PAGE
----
A permanent sweat lodge constructed at the Nova Scotia RCMP headquarters is the first one in Canada.
Chief Leroy Denny, of Eskasoni First Nation, and Coun. Kerry Prosper, of Paq’tnkek First Nation, joined Cmdr. Brian Brennan in a ceremony at the Nova Scotia RCMP headquarters Tuesday in Dartmouth, said a news release.
“We want to better understand and support the teachings of the Indigenous people and believe that a permanent sweat lodge will afford us that opportunity for all employees,” said Brennan in the release.
White Eagle Sundance Chief William Nevin, sundancer and retired member Jeff Ward, and Cpl. Dee-Anne Sack, community and Aboriginal diversity policing services, were also present on Tuesday.
The idea came after employees, who regularly participate in a Aboriginal perceptions training course in Debert, expressed positive interest and participated in sweat lodge ceremonies, said Cpl. Jennifer Clarke, N.S. RCMP spokeswoman, in an email.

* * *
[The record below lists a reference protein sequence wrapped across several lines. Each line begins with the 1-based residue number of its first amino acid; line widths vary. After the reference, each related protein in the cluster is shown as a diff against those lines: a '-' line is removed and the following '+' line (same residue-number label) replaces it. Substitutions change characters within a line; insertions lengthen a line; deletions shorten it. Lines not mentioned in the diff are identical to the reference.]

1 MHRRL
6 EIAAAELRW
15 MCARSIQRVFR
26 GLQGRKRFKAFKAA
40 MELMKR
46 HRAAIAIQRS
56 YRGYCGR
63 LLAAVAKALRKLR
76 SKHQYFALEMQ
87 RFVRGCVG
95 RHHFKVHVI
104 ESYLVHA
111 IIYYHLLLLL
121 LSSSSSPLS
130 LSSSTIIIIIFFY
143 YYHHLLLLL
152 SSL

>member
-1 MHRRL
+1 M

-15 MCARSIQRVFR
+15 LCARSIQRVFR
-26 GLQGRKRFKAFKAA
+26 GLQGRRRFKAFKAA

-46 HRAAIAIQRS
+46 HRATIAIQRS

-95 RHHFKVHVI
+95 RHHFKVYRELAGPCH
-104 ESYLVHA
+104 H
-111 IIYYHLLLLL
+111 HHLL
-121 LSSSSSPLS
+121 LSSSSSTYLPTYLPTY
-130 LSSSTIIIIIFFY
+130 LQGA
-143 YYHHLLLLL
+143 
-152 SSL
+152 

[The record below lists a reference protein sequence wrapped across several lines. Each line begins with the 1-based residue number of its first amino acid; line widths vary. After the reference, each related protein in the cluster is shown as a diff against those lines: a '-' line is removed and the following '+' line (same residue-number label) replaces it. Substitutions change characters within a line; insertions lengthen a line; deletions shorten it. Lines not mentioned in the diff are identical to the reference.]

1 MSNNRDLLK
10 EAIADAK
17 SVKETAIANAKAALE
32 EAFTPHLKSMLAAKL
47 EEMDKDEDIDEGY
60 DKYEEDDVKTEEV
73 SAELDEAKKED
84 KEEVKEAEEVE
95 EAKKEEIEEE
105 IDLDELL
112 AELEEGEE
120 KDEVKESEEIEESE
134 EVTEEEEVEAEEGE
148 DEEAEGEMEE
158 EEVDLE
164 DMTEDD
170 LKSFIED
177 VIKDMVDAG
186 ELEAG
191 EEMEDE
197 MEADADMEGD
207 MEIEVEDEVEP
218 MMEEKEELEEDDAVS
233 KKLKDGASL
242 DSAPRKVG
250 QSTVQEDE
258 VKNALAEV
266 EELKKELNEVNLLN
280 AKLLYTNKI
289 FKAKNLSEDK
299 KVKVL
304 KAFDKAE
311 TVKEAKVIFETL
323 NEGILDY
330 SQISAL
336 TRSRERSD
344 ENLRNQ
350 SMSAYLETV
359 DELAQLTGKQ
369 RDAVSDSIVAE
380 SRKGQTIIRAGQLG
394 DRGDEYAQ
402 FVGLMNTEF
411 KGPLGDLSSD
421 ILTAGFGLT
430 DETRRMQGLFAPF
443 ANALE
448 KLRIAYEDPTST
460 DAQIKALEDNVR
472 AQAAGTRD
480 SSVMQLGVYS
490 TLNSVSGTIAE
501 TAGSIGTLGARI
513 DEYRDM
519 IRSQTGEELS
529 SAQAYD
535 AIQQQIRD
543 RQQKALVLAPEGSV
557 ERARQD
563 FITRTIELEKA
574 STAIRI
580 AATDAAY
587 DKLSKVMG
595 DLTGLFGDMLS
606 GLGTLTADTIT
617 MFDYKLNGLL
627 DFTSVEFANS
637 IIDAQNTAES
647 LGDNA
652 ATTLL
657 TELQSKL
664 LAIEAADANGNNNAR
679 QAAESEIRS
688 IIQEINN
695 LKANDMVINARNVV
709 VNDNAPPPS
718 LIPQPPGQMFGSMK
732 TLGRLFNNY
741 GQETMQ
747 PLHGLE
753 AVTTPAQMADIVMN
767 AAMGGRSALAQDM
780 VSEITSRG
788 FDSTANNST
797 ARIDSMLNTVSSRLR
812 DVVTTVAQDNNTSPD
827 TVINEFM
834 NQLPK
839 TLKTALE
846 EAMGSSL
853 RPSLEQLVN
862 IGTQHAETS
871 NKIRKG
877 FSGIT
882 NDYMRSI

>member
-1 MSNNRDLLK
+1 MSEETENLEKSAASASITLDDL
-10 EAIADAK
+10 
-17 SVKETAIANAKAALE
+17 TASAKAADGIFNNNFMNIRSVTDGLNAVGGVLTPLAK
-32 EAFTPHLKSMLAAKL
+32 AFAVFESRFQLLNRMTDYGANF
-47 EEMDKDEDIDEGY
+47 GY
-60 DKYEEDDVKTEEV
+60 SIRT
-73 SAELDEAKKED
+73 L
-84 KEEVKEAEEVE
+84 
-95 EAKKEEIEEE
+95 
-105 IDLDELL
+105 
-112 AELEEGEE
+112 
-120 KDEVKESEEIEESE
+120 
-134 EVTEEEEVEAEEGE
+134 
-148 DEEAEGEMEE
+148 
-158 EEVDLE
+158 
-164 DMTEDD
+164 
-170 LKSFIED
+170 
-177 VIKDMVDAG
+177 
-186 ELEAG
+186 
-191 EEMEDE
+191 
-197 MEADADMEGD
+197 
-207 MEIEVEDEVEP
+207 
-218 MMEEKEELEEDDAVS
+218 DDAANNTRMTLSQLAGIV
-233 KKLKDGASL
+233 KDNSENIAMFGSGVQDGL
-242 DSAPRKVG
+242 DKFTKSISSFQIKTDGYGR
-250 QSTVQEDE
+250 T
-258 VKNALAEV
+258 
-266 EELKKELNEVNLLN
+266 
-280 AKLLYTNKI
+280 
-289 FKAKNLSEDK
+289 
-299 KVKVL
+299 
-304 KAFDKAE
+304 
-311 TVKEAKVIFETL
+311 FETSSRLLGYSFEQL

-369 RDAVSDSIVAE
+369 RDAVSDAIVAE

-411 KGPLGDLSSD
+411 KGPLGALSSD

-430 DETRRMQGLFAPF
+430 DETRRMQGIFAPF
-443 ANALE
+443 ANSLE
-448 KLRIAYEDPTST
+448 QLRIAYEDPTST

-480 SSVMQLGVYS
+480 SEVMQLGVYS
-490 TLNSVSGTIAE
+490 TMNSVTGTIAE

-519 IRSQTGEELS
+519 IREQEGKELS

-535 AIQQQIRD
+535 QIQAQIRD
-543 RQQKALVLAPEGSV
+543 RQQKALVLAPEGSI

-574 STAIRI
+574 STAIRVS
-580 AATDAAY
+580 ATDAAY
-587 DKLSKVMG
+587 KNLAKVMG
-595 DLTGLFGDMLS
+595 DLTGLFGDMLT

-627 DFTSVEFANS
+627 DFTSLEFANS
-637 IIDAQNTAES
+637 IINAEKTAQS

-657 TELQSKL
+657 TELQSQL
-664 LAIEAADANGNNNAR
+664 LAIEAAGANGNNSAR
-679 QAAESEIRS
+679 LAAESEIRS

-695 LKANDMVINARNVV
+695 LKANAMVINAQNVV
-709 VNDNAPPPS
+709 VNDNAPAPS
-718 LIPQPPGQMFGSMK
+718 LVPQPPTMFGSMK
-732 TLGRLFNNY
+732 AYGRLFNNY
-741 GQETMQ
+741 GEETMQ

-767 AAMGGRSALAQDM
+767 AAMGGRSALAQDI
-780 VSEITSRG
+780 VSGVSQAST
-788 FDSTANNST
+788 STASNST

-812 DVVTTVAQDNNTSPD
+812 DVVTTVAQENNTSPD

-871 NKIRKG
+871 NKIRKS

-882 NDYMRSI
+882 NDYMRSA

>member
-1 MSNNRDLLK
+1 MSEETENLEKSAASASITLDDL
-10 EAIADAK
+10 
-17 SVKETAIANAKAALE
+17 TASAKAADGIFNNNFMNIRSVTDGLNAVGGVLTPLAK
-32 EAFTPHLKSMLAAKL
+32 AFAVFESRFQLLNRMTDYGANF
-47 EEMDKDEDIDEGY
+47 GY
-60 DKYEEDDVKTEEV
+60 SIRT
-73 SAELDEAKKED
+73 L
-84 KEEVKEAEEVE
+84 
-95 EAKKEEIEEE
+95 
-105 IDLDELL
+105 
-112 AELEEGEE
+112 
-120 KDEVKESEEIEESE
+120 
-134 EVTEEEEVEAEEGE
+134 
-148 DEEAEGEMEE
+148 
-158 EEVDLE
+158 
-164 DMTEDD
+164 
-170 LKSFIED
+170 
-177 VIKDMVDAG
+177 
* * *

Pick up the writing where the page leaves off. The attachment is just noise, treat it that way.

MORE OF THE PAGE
Sweat lodges are part of Indigenous tradition as a space where sacred purification ceremonies are held for spiritual cleansing. The structure, made of natural materials, is to resemble a womb.
During the ceremony, participants sit inside where heated rocks, known as grandfathers, are brought in and water is poured over them to create steam. The heat mimics a baby’s experience inside the mother’s body.
RCMP employees will be able to attend ceremonies for self-reflection and prayer, stated the release.
The sweat lodge will be run by the RCMP’s community and Aboriginal diversity policing services and ceremonies will only be conducted by those trained to perform them, said Clarke.
There are no current plans for sweat lodges to be constructed at other N.S. detachments, said Clarke.
In 2017, Nova Scotia RCMP made the eagle feather an option for victims, witnesses and police officers to swear legal oaths, similar to a Bible or affirmation — a first in Canada.